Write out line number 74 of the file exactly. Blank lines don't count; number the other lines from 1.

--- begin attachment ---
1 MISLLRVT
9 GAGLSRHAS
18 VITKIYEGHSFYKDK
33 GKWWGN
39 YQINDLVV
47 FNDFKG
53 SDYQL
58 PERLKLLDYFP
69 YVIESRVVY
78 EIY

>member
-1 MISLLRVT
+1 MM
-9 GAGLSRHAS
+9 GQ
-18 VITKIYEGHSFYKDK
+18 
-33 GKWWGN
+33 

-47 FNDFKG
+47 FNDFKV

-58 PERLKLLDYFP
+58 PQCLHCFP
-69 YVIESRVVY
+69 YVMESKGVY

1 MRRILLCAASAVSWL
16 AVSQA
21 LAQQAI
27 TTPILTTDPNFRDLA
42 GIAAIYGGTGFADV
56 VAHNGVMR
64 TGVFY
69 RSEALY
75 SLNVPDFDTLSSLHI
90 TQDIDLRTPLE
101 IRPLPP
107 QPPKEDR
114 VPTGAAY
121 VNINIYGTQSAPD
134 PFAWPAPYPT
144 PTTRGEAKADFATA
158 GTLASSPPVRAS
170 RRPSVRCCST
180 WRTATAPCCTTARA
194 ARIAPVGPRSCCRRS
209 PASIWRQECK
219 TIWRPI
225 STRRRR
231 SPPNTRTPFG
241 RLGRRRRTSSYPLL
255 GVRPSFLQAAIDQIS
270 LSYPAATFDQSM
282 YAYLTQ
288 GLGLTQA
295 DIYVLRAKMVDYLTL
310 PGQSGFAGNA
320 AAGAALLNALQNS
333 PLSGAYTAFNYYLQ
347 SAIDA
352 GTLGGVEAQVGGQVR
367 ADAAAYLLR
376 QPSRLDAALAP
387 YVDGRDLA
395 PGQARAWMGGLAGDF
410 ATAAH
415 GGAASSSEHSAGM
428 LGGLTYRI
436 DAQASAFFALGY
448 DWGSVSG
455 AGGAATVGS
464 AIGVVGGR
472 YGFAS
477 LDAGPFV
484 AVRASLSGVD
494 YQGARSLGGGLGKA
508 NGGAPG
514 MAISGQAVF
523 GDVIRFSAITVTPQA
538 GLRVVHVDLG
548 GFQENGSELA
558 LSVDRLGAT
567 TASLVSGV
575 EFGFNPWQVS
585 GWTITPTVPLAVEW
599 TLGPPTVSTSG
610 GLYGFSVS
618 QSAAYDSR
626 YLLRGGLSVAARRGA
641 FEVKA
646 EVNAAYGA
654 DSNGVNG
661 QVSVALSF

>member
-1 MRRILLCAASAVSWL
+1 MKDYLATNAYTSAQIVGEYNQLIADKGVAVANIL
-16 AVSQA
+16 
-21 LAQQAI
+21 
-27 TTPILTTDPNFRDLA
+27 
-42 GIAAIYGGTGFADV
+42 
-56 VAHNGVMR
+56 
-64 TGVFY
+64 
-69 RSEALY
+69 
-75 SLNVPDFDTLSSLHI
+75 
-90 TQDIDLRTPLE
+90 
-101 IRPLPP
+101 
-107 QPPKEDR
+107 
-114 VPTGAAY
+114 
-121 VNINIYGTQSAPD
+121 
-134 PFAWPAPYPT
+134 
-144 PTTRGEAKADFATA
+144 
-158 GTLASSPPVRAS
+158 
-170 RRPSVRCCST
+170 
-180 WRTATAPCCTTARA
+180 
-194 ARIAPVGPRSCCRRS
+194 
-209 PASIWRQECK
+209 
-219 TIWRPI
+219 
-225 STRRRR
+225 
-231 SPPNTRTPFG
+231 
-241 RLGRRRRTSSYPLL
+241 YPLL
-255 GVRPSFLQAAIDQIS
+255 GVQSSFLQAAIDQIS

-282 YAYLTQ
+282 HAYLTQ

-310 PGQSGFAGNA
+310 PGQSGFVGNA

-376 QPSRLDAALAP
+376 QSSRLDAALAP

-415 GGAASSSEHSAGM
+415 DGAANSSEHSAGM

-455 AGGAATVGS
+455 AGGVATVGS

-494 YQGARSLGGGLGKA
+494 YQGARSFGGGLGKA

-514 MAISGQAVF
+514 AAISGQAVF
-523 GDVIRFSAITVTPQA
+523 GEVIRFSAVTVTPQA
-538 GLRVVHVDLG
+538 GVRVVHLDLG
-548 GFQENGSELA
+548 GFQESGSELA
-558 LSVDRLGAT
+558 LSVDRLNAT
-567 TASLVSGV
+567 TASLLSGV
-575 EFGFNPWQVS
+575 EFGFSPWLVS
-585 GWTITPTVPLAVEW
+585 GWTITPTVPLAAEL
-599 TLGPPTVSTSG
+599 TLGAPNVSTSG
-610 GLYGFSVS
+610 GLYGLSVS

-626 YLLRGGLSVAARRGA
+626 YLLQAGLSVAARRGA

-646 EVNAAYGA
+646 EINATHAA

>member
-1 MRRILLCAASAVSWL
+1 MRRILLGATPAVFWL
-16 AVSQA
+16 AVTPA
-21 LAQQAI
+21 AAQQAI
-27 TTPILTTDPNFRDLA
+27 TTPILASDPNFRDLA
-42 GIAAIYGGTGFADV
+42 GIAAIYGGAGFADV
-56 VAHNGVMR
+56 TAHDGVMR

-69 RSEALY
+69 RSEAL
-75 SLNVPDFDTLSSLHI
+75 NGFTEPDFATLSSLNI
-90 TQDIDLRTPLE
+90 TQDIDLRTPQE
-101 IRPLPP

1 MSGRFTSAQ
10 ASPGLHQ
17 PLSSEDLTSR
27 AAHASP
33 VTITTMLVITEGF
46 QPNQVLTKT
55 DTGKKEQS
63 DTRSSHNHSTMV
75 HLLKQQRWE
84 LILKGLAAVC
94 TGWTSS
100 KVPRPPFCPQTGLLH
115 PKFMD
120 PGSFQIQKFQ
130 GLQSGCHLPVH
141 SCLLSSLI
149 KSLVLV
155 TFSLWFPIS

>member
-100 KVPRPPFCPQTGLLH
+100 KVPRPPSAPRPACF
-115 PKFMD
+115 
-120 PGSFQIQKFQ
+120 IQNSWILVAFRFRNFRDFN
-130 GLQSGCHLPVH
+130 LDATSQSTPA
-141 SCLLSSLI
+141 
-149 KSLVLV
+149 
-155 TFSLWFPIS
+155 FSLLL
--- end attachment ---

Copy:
484 AVRASLSGVD